Imagine this horrific scenario: A woman is terrified as she watches her husband repeatedly kick their five-year-old son in the stomach. Any move she tries to intervene and she is also pummeled with fists and kicks. Rather than call 911—which in the past has only made his anger flare even more—she waits and hope his temper will recede. That he will return to his senses once his anger has dissipated.
A few hours later, her partner indeed has calmed down. He has even changed your five-year-old into pajamas, placed a band-aid on his forehead, and tucked him into bed.
Except your son is groaning, clutching him tummy. He’s inanimate and a bit delirious. And just a few hours later… he’s dead. The cause? Physical abuse.
The father is charged and hauled to jail. Just as you’re mourning the loss of your child and perhaps relief from finally being free of your husband, authorities have come to convict you as well.
The charge? Not protecting your child.
This was the story of Latricia Chance, along with a few other abused mothers charged and in prison for not protecting their children against an abusive partner.
Unfortunately, they’re not alone—many more women and children live in this environment every day. And while the men are rightfully charged, some wonder whether the mother—abused herself—also deserves to be in jail.
Do they deserve that sentence?
Though never abused, I can see the difficult of being in an abusive relationship. Katie McLaughlin explains why it’s never as easy as just leaving. That it affects your mentality and corrupts your perceptions. So when I hear about a woman’s plight and struggles as an abuse victim, I empathize.
Except in this case, my initial reaction wasn’t empathy. As a mom, it was easy for me to say, Yes, she deserves some sort of punishment. I wanted her to protect her child, just as I would’ve done if I were in her shoes.
But I wasn’t, and that’s the thing. If she had been sane or healthy like you and me, she wouldn’t succumb to her husband’s whims and abuse. She wouldn’t fear for her life or fail to trust others. She wouldn’t rely on him physically, financially, emotionally.
If she were like you and me, she would’ve gotten herself and her kids out of that house. She wouldn’t even be in an abusive relationship in the first place.
So it’s so easy for us to say we would’ve done different, because of course we would’ve—we’re not in her shoes.
After I read that Buzzfeed article (with details I couldn’t even read through without crying or my stomach tying up in knots), I realized just how brain-altering being abused can be. Just as a person suffering from drug and alcohol addiction, anorexia or depression can view the world with a warped perception, so too do abused victims.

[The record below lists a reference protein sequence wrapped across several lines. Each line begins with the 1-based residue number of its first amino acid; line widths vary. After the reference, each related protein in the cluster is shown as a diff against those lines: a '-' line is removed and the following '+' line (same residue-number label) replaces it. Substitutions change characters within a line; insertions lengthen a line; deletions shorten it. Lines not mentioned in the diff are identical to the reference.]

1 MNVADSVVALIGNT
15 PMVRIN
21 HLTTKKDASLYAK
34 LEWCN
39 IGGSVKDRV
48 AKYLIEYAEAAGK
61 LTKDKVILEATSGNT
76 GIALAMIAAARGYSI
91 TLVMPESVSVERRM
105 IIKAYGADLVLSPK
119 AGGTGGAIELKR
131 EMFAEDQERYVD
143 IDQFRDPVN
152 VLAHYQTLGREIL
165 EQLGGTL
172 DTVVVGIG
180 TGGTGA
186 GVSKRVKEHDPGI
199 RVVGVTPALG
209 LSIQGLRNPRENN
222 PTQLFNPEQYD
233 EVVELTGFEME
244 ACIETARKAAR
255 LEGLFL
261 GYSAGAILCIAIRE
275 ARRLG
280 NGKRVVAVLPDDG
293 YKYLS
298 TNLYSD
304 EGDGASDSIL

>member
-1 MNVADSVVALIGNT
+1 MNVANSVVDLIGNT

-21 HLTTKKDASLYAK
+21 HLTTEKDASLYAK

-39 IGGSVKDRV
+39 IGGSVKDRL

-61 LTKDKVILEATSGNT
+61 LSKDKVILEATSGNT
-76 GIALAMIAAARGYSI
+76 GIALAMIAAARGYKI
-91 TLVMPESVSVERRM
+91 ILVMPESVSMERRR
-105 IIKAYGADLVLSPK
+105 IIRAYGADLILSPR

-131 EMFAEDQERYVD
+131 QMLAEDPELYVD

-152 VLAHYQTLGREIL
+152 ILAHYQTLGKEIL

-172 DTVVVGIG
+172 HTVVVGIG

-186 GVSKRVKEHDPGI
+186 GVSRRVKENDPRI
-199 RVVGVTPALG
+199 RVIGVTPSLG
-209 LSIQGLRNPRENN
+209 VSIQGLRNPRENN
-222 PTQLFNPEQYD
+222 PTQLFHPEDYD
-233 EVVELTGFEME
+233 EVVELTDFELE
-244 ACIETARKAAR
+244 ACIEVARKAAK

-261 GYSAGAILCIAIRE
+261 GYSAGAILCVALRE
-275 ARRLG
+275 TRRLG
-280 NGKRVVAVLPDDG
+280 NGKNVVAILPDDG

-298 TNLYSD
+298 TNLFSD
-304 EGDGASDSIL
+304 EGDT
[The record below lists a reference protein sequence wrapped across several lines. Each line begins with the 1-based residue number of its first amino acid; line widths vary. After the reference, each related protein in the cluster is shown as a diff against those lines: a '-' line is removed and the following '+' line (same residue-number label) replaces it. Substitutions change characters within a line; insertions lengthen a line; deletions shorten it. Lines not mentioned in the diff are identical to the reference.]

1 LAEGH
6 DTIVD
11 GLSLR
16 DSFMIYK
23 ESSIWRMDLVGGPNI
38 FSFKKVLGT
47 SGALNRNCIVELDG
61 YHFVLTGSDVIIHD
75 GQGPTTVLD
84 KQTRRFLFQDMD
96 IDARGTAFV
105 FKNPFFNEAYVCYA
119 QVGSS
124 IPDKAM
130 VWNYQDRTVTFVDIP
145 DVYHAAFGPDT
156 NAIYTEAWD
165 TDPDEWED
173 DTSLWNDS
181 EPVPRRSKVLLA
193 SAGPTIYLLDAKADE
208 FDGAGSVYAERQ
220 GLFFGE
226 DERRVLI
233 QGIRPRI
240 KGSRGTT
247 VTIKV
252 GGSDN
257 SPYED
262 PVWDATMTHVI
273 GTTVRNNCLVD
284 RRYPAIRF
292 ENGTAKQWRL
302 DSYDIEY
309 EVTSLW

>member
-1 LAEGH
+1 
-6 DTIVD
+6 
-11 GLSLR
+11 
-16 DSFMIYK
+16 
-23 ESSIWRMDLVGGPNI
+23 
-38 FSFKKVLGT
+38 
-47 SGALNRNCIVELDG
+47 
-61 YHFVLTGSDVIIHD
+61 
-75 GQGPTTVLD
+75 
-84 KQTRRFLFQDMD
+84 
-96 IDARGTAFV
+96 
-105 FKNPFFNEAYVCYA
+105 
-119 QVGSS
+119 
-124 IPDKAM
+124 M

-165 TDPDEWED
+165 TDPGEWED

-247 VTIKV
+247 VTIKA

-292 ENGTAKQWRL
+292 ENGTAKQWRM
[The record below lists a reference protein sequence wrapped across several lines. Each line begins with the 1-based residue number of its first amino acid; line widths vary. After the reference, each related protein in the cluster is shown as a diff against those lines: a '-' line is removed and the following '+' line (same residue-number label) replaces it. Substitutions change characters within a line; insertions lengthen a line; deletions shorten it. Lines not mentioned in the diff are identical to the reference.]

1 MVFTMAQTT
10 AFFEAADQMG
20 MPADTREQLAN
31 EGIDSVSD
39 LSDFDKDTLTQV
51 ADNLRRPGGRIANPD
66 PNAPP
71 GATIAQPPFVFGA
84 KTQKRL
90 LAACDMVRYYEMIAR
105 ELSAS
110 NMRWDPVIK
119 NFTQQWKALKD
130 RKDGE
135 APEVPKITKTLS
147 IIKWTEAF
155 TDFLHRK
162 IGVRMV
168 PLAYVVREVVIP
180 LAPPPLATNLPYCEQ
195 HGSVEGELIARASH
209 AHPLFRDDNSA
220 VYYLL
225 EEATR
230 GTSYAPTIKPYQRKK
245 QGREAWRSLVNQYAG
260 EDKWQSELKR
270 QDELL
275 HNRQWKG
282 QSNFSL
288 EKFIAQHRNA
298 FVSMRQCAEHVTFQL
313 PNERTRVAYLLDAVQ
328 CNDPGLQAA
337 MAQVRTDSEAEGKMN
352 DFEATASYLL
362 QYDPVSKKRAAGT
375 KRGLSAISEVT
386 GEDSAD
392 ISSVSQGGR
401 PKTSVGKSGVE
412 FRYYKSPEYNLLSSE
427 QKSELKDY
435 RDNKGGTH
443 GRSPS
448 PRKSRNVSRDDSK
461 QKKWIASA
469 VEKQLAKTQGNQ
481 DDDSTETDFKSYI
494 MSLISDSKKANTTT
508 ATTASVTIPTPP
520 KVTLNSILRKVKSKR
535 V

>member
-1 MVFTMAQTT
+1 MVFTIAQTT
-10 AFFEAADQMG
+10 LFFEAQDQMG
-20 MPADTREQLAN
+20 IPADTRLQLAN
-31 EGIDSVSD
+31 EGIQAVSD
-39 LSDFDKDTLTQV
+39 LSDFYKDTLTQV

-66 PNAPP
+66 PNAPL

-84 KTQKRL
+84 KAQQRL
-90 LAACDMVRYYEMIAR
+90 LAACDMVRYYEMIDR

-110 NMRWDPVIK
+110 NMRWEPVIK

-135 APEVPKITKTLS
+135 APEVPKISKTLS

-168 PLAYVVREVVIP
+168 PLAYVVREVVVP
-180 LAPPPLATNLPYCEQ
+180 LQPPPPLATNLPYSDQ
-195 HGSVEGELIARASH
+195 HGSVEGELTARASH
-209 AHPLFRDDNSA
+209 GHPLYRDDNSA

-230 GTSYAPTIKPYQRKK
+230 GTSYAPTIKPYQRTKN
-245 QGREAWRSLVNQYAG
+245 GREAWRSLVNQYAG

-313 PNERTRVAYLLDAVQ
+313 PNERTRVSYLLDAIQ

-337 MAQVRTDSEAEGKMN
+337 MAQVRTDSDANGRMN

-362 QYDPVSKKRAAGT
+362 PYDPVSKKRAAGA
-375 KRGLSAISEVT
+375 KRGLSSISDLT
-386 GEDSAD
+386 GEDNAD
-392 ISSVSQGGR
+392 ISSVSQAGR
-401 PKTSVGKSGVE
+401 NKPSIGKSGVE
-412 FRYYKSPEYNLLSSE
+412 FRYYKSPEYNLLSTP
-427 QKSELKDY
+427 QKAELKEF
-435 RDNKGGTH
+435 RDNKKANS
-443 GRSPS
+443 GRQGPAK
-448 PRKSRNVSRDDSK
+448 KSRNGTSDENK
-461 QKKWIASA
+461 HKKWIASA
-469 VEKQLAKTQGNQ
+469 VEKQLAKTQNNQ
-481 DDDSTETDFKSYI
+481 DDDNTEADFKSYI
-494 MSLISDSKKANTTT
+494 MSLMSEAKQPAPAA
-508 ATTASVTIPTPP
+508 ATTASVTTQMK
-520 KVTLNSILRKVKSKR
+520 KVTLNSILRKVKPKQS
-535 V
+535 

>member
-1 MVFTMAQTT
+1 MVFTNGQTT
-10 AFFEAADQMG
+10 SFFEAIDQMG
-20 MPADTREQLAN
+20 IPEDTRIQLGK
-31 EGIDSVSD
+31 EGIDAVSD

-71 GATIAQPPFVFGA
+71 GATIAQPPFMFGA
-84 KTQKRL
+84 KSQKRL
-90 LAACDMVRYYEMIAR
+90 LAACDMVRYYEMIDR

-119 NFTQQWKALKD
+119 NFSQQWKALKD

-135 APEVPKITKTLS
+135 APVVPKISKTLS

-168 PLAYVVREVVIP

An abused mom isn’t fit to protect herself, much less her kids. And while some moms escape—just as some addicts overcome their addictions—many also can’t.
It took a lot out of me to see the justification of not punishing the mother for not protecting her kids. When I hear about a woman abused, I defend her. Yet when this woman is a mother with a job to protect her children, I almost hold it against her for failing to do so. Only in seeing the mother as a victim herself—and not someone very capable of protecting herself or her children—could I see the flaw of punishing and incarcerating her as well.
What’s the solution then?
Judge Kenneth Watson had a change of mind when he heard the story of Victoria Phanthtaranth. Once he realized that she too, was a victim of abuse, he repealed his decision and set her free from prison. She now works as a cash register.
If placing abused mothers behind bars doesn’t solve the problem, what can be done? Clearly we can’t stop people from having children.
Perhaps better law enforcement is needed. Better protection. A common complaint is a failing trust in the law, as many of the mothers have said that calling the police has not only made their partners’ tempers worsen, but has done little to actually enforce any rules or help them escape.
More importantly, women like Victoria and Latricia need help long before they’re in the position to be abused. They need an education and a job since many abused women lack both (and therefore rely on their partners for a roof over their heads). She needs confidence and support so that she won’t invite further abuse from potential future partners.
An abuse victim should also be monitored to see how she’s doing and whether she is placing herself (or any other remaining children) in danger. If need be, her remaining children should be placed in different care, such as with grandparents or another stable home.
And then maybe she will have transformed herself so that she can make a suitable life possible—one where she won’t place herself or any of her kids into abusive hands again.
Your turn: What do you think about this situation? Are abused moms just as culpable in not protecting their children from abuse as the abuser? Let me know in the comments!
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